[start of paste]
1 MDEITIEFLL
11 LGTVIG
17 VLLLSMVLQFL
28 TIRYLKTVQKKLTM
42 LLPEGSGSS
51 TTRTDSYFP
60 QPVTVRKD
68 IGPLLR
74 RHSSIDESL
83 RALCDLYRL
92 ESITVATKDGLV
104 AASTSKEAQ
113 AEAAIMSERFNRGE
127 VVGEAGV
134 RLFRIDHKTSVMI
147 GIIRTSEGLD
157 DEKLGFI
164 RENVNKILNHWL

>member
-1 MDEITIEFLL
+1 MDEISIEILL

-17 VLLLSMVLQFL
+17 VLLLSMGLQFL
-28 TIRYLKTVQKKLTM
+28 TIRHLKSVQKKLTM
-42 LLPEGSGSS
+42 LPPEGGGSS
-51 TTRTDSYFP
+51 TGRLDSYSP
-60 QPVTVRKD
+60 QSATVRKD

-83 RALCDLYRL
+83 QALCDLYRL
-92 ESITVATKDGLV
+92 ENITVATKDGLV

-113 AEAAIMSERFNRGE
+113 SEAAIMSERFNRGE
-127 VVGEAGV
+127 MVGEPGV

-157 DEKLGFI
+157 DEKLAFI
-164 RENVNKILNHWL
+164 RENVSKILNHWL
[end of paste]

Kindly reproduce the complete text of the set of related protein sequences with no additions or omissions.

1 MDEITIEFLL
11 LGTVIG
17 VLLLSMVLQFL
28 TIRYLKTVQKKLTM
42 LLPEGSGSS
51 TTRTDSYFP
60 QPVTVRKD
68 IGPLLR
74 RHSSIDESL
83 RALCDLYRL
92 ESITVATKDGLV
104 AASTSKEAQ
113 AEAAIMSERFNRGE
127 VVGEAGV
134 RLFRIDHKTSVMI
147 GIIRTSEGLD
157 DEKLGFI
164 RENVNKILNHWL

>member
-1 MDEITIEFLL
+1 MDEISIEILL

-17 VLLLSMVLQFL
+17 VLLLSMGLQFL
-28 TIRYLKTVQKKLTM
+28 TIRHLKSVQKKLTM
-42 LLPEGSGSS
+42 LPPEGGGSS
-51 TTRTDSYFP
+51 TGRLDSYSP
-60 QPVTVRKD
+60 QSATVRKD

-83 RALCDLYRL
+83 QALCDLYRL
-92 ESITVATKDGLV
+92 ENITVATKDGLV

-113 AEAAIMSERFNRGE
+113 SEAAIMSERFNRGE
-127 VVGEAGV
+127 MVGEPGV

-157 DEKLGFI
+157 DEKLAFI
-164 RENVNKILNHWL
+164 RENVSKILNHWL